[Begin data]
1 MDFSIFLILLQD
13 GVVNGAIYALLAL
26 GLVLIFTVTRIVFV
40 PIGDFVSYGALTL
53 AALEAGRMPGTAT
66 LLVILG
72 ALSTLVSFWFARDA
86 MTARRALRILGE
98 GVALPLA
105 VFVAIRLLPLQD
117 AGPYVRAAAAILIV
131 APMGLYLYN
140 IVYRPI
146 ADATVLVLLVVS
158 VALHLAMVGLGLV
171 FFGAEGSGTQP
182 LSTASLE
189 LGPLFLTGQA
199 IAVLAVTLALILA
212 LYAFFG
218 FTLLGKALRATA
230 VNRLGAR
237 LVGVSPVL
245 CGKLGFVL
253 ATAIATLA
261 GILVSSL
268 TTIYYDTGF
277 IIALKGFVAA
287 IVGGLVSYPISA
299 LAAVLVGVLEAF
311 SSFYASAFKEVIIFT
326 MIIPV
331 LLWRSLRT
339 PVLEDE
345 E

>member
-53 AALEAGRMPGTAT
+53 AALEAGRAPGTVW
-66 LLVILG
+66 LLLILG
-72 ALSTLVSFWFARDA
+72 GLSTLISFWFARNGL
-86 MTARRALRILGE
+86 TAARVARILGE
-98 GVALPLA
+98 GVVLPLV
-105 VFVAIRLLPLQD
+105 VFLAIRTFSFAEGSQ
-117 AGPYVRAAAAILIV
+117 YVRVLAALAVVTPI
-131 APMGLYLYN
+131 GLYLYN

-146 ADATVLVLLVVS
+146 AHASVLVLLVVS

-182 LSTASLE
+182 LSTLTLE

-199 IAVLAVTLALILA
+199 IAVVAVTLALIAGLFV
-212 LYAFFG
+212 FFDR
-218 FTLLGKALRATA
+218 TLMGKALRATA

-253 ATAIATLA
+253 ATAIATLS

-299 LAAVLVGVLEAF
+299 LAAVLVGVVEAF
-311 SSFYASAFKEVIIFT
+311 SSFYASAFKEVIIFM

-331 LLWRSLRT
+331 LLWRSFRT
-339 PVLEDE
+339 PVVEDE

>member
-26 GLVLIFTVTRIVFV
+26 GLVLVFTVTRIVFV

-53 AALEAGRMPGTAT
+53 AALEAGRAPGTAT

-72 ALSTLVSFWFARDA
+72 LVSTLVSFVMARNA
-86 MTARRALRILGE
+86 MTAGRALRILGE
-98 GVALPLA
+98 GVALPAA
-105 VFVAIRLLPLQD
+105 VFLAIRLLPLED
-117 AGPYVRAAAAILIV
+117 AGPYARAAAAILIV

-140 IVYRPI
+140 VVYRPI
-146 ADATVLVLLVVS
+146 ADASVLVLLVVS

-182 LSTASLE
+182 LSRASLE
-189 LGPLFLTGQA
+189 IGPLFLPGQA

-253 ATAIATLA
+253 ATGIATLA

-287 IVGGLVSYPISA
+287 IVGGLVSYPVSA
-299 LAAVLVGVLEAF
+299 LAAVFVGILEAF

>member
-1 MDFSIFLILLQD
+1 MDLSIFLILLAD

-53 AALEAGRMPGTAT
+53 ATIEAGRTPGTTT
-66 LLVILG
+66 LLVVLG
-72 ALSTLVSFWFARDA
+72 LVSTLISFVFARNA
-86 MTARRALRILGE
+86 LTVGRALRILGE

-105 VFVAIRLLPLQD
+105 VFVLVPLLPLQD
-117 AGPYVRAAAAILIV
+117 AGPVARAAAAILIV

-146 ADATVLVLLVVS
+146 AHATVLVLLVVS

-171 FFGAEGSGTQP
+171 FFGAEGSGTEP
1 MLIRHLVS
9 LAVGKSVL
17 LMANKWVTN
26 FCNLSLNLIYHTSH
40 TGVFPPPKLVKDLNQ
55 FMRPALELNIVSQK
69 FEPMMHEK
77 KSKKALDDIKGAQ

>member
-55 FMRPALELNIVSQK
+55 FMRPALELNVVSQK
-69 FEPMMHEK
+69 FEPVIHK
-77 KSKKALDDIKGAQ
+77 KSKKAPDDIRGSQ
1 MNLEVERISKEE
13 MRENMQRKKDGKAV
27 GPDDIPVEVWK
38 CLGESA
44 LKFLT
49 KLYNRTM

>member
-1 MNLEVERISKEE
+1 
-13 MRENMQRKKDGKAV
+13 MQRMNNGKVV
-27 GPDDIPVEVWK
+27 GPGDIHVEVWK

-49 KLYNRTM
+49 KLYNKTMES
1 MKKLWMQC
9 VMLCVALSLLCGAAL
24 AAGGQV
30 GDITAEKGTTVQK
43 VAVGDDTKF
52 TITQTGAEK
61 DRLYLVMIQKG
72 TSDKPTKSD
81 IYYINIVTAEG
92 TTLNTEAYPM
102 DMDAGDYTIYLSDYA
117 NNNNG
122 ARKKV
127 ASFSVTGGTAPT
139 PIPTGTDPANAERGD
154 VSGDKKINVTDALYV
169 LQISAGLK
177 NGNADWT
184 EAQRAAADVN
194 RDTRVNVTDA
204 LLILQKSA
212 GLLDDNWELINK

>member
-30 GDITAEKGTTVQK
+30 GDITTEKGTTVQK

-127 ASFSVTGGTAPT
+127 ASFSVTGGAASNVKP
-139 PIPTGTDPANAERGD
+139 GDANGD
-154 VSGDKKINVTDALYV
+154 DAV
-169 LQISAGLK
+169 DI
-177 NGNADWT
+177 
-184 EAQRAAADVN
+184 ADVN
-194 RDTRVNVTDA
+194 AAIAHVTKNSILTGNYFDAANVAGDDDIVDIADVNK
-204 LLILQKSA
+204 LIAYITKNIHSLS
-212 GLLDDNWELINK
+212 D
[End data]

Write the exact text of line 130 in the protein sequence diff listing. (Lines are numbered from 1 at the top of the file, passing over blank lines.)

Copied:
-55 FMRPALELNIVSQK